And now i want something to move based on this value

    (Always - Set position of "Object" to "Object.X" + "Object value('Move')")

    Do i need to add Timedelta into this line?

    It depends on what you want to achieve. If you want the object to move 1 pixel per second, then you are doing it wrong. The correct line for this would be:

    Always - Set position of "Object" to "Object.X" + TimeDelta

    This way, the object is moved one pixel per second, no matter what the current frame rate is.

    Let us make an easier example to see, why your approach is going wrong.

    TimeDelta always equals 10

    object.x is 0 at start

    We want object.x to move by 10 every tick

    First tick

    You are adding 10 to move. move = 10

    a) You are adding move to object.x. object.x = 10

    b) I am adding TimeDelta to object.x. object.x = 10

    Second tick

    You are adding 10 to move. move = 20

    a) You are adding move to object.x. object.x = 30

    b) I am adding TimeDelta to object.x. object.x = 20

    Third tick

    You are adding 10 to move. move = 30

    a) You are adding move to object.x. object.x = 60

    b) I am adding TimeDelta to object.x. object.x = 30

    See?

    You could instead of adding to .x just replace .x with 'move'. That's the equivalent to my line of code. So:

    Always - Set position of "Object" to "Object.X" + TimeDelta

    and

    Always - Set position of "Object" to "Object value('Move')"

    are the same in your example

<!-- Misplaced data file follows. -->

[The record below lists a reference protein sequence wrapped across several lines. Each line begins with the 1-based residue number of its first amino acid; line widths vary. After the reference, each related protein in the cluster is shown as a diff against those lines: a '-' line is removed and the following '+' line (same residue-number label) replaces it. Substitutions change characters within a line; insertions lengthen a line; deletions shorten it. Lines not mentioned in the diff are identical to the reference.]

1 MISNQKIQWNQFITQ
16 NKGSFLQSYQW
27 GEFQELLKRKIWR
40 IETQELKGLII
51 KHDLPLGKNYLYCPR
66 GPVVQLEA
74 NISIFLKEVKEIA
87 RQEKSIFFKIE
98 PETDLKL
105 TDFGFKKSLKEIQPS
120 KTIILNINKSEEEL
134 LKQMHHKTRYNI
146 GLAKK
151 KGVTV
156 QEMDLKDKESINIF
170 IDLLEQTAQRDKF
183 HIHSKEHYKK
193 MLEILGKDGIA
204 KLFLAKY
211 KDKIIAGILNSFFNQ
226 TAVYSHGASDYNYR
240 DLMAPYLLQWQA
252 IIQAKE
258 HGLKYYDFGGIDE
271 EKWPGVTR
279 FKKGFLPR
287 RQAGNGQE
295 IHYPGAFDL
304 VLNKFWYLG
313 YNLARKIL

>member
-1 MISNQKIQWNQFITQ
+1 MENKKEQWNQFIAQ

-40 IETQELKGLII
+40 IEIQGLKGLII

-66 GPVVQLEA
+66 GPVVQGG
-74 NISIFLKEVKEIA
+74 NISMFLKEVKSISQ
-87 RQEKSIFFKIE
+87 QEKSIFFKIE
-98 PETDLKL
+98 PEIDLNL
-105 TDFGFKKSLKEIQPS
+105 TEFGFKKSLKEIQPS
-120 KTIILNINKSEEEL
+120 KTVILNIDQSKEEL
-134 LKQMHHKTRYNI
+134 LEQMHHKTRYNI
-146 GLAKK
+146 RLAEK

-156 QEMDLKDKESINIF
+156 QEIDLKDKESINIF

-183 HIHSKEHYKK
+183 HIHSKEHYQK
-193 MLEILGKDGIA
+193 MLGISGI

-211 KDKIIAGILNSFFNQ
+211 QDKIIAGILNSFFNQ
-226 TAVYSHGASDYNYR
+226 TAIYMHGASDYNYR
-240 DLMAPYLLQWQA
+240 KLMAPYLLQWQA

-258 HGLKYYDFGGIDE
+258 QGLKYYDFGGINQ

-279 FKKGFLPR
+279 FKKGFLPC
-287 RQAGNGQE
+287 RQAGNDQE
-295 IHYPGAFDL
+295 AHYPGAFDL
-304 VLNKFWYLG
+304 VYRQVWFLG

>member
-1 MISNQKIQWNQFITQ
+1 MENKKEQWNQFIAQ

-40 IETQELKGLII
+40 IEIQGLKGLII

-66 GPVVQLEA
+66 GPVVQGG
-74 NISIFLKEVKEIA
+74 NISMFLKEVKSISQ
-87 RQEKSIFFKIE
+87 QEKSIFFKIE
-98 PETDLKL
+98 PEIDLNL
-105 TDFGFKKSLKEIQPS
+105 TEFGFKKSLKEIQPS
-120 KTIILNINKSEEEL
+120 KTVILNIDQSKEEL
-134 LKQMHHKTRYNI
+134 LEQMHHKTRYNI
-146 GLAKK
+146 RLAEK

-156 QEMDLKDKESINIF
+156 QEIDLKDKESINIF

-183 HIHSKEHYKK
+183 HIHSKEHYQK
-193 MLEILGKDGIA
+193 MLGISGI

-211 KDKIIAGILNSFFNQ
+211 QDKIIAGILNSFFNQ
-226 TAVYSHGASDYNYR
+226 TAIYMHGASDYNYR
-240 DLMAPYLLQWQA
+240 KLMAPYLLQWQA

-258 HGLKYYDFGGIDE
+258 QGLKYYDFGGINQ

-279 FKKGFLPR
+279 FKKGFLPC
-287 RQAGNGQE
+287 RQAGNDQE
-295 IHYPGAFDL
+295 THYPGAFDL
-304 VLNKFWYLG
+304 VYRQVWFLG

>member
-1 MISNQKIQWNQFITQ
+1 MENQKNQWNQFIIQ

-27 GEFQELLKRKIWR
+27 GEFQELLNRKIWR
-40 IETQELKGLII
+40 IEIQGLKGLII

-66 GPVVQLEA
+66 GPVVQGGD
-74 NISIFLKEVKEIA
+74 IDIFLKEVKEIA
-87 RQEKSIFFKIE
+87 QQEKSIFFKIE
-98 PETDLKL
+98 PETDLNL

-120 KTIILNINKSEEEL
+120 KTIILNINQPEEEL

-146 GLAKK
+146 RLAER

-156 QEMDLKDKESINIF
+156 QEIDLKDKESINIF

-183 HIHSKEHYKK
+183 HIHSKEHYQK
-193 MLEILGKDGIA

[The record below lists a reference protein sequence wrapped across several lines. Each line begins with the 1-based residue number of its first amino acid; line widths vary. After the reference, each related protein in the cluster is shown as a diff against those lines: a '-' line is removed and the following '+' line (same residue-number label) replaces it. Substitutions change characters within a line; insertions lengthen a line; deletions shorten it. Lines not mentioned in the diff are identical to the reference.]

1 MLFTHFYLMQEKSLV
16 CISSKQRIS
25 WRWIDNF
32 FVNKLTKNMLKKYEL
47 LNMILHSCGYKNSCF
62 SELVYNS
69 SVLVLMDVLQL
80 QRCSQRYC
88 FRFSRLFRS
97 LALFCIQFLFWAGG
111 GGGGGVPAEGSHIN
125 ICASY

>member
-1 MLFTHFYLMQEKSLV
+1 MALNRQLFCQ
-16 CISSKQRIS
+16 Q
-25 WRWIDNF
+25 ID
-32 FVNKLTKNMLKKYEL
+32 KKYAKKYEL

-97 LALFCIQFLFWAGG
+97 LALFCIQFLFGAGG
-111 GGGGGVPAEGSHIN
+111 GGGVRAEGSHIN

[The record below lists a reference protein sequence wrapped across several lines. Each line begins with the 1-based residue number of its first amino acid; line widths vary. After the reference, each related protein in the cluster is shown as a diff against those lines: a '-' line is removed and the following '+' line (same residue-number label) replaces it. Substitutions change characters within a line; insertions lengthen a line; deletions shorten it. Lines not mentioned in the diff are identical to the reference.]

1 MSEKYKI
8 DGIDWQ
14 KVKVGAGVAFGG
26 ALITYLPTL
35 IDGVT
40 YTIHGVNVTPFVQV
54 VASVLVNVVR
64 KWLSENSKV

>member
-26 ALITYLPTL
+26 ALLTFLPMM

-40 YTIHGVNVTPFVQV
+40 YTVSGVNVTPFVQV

"To represent the evolving cast time of a spell that lasts 2 seconds (2 seconds being 100%) you'd use TimeDelta * 50"

    I only just realised that it is being multiplied by a % in this line, I get the concept, but i don't know how you would actually create this situation.

    I've setup a simple cap showing this in action. That's the most easiest way I think.

    Example (done with .84)

  • Have you read the TimeDelta article in my signature? It should cover it as you want. The idea is that objects move at a constant speed in real-world time, independent of the framerate, rather than speeding up if the framerate is higher. So:

    Set X to .X + 1

    Every second, this will move the object 1000 pixels sideways at 1000fps and 10 pixels sideways at 10fps. A difference of 100x in speed depending on the framerate!

    Set X to .X + 1 * TimeDelta

    This will move the object precisely one pixel every second, no matter the framerate. Obviously multiplying by 1 is redundant, but it makes it clear that it's one pixel per second.

    If that number is a private variable or some such, you still need the TimeDelta! It makes no difference if that number is hard-coded or a variable, you'd still need to do it like this:

    Set X to .X + Object('Speed') * TimeDelta

  • TimeDelta is the amount of time that has passed during the previous loop of the game engine.

    • For one second in game time, the sum of the TimeDeltas from all of the frames in that second will equal 1.